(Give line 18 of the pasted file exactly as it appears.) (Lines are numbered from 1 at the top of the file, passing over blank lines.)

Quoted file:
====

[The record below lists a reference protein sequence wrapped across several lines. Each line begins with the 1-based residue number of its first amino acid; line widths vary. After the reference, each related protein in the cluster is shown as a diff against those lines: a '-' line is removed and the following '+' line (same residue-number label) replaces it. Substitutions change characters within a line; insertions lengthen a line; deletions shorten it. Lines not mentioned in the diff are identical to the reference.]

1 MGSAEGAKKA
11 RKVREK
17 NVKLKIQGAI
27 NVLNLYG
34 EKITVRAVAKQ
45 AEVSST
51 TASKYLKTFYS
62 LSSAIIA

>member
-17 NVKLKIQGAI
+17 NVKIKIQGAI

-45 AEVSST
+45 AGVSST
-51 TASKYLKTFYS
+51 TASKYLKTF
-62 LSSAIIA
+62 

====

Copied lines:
+62 